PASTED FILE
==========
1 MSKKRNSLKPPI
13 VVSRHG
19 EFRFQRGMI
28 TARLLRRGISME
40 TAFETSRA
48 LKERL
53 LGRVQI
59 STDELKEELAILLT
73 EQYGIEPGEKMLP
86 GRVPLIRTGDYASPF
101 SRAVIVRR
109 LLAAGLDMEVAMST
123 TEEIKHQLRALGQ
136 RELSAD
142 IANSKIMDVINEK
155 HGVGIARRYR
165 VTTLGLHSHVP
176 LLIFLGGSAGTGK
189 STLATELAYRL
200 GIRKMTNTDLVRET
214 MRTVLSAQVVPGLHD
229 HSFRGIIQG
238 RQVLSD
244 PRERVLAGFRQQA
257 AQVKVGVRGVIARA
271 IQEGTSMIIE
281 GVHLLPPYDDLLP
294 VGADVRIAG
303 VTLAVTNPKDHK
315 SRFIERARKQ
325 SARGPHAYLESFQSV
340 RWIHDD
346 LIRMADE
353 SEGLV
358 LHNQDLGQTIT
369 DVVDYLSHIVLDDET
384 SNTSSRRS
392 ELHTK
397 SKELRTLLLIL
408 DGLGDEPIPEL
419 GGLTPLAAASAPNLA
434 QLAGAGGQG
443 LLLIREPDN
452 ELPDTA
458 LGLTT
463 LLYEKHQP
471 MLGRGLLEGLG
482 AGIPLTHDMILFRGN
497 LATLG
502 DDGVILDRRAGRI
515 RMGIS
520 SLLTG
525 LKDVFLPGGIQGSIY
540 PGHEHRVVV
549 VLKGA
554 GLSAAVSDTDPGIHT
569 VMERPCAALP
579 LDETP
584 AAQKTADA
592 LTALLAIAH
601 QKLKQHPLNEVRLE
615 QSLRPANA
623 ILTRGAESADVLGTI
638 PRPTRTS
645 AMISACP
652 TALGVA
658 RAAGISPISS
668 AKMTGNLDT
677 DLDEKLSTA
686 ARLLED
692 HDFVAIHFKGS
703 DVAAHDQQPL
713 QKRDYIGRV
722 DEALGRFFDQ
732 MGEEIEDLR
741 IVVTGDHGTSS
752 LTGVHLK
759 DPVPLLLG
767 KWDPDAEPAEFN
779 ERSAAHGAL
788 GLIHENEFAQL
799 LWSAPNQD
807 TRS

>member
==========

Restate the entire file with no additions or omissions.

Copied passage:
1 MSKKRNSLKPPI
13 VVSRHG
19 EFRFQRGMI
28 TARLLRRGISME
40 TAFETSRA
48 LKERL
53 LGRVQI
59 STDELKEELAILLT
73 EQYGIEPGEKMLP
86 GRVPLIRTGDYASPF
101 SRAVIVRR
109 LLAAGLDMEVAMST
123 TEEIKHQLRALGQ
136 RELSAD
142 IANSKIMDVINEK
155 HGVGIARRYR
165 VTTLGLHSHVP
176 LLIFLGGSAGTGK
189 STLATELAYRL
200 GIRKMTNTDLVRET
214 MRTVLSAQVVPGLHD
229 HSFRGIIQG
238 RQVLSD
244 PRERVLAGFRQQA
257 AQVKVGVRGVIARA
271 IQEGTSMIIE
281 GVHLLPPYDDLLP
294 VGADVRIAG
303 VTLAVTNPKDHK
315 SRFIERARKQ
325 SARGPHAYLESFQSV
340 RWIHDD
346 LIRMADE
353 SEGLV
358 LHNQDLGQTIT
369 DVVDYLSHIVLDDET
384 SNTSSRRS
392 ELHTK
397 SKELRTLLLIL
408 DGLGDEPIPEL
419 GGLTPLAAASAPNLA
434 QLAGAGGQG
443 LLLIREPDN
452 ELPDTA
458 LGLTT
463 LLYEKHQP
471 MLGRGLLEGLG
482 AGIPLTHDMILFRGN
497 LATLG
502 DDGVILDRRAGRI
515 RMGIS
520 SLLTG
525 LKDVFLPGGIQGSIY
540 PGHEHRVVV
549 VLKGA
554 GLSAAVSDTDPGIHT
569 VMERPCAALP
579 LDETP
584 AAQKTADA
592 LTALLAIAH
601 QKLKQHPLNEVRLE
615 QSLRPANA
623 ILTRGAESADVLGTI
638 PRPTRTS
645 AMISACP
652 TALGVA
658 RAAGISPISS
668 AKMTGNLDT
677 DLDEKLSTA
686 ARLLED
692 HDFVAIHFKGS
703 DVAAHDQQPL
713 QKRDYIGRV
722 DEALGRFFDQ
732 MGEEIEDLR
741 IVVTGDHGTSS
752 LTGVHLK
759 DPVPLLLG
767 KWDPDAEPAEFN
779 ERSAAHGAL
788 GLIHENEFAQL
799 LWSAPNQD
807 TRS

>member